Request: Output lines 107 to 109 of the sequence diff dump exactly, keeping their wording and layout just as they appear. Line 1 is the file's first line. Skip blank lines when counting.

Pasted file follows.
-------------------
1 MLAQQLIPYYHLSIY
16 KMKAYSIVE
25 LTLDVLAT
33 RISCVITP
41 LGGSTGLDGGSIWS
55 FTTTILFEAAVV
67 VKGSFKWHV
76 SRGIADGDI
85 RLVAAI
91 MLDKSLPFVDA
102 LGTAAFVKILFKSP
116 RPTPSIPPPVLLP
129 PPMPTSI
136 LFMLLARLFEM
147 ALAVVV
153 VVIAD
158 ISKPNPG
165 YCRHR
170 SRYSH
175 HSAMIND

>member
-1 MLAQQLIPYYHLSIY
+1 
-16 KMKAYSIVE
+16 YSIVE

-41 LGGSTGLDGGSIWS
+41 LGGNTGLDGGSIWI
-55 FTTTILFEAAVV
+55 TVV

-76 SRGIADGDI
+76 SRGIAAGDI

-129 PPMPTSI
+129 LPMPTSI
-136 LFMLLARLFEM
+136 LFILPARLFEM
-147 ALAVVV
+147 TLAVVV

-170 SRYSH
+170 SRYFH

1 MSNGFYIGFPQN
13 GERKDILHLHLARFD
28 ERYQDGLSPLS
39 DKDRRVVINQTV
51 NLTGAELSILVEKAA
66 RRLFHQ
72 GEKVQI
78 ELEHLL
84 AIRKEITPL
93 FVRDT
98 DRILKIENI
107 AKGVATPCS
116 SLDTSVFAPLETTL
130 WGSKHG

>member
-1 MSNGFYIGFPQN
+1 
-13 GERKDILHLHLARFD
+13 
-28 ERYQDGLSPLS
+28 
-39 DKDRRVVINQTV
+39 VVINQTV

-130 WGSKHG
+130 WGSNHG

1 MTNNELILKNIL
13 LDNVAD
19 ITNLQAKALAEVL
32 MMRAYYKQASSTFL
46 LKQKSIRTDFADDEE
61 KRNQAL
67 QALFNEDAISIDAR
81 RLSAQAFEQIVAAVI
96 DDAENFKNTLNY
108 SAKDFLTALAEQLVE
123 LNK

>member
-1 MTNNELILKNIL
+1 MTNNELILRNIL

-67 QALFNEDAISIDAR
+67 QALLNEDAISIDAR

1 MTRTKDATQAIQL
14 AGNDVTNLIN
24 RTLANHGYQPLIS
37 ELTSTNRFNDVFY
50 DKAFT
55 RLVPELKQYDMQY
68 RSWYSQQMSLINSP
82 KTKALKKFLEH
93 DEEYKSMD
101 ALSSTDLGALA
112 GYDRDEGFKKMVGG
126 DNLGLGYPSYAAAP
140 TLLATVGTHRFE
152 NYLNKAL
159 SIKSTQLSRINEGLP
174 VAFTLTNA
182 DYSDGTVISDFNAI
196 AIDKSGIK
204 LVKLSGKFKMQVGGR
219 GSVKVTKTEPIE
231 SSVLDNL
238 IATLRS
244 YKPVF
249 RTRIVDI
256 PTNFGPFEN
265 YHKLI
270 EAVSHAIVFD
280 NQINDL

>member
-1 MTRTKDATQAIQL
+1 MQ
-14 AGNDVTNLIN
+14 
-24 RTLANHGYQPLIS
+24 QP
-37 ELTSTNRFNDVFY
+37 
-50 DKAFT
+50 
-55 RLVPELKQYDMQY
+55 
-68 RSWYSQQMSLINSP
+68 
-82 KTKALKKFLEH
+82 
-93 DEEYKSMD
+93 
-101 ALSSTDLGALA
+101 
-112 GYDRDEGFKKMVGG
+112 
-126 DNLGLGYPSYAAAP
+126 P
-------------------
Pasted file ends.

270 EAVSHAIVFD
280 NQINDL

>member